None of this would be an issue if we weren’t discussing Bryant. We wouldn’t have to entertain his capacity to prove people wrong—and to what degree he can prove those people wrong—if he weren’t himself. 

This is what makes him Bryant: the fact we’re wont to dissect otherwise absurd claims he makes and beliefs he has. 

Imagine if another player Bryant’s age had suffered these injuries less than a year apart. Steve Nash, Tim Duncan and Manu Ginobili are the only qualified players aged 36 or older to post a player efficiency rating above 20 since 2009. Would they have been expected to perform at that exact level following similar setbacks?

Probably not. 

Late 30-somethings coming off two major injuries aren’t supposed to be counted on for regular minutes and consistent contributions. Bryant will be.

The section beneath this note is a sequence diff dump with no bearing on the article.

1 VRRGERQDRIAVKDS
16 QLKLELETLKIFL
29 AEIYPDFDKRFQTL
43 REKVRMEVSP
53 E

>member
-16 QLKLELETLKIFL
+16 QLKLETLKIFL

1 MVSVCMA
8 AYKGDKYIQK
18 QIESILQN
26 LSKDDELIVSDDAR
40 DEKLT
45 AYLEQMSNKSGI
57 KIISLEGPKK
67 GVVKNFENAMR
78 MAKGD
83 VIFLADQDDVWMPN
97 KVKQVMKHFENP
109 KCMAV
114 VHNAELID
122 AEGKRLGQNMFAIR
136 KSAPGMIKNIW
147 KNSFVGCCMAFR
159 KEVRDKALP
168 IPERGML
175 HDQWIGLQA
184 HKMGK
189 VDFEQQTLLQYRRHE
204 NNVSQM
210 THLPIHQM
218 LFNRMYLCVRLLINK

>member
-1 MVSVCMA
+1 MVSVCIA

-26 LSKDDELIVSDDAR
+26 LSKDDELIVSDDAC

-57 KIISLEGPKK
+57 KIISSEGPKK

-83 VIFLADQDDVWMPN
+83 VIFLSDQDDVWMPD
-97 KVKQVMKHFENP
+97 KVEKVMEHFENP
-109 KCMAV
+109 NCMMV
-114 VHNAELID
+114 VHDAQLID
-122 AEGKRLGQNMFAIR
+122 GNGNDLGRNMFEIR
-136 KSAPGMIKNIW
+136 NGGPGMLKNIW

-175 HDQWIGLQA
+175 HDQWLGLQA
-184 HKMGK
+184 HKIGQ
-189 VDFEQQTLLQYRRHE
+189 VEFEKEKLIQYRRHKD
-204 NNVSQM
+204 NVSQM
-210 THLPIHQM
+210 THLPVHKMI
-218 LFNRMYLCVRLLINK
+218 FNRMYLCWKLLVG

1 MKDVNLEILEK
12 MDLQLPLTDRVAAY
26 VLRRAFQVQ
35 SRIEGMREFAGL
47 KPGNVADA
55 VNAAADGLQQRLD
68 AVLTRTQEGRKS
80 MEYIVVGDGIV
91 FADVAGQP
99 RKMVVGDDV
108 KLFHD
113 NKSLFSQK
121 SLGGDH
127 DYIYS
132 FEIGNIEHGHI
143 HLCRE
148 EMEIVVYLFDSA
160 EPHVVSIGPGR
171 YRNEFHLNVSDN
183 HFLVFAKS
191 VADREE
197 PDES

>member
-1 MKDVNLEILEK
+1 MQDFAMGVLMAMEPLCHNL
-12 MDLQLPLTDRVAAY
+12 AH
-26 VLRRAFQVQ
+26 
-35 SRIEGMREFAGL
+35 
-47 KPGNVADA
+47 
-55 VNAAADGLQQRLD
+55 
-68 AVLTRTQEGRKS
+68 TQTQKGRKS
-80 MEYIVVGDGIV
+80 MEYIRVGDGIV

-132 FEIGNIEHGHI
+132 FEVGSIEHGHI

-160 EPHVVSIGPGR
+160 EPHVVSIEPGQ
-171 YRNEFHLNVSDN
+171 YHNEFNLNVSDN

Nineteen-year veterans who have come to grips with their own basketball mortality aren’t sources of anomalistic bravado most 25-year-old All-Stars wouldn’t dare embrace. Bryant is.

Fading stars who are actually finished, who are wholly incapable of matching or exceeding the expectations set in front of them—whatever they may be—don’t incite this seemingly unnatural debate. 

Bryant has, which tells us all we need to know about this 36-year-old: As loud and logic-loaded as his most strong-willed critics may be, the possibility that he spits in their face and vanquishes their doubt is stronger, because it exists at all.

 

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Anonymous NBA General Manager Says Kobe Bryant Has ‘Zero’ Trade Value

Trade value is often a subjective measure of a player’s actual worth, and Kobe Bryant could be the extreme example of that.

Last seasonbefore he had returned from a torn Achillesthe Los Angeles Lakers deemed him valuable enough for a two-year, $48.5 million contract extension. That cemented his spot as the NBA‘s highest-paid player and all but assured that the five-time champion would eventually retire having worn only the famed purple and gold during his storied career.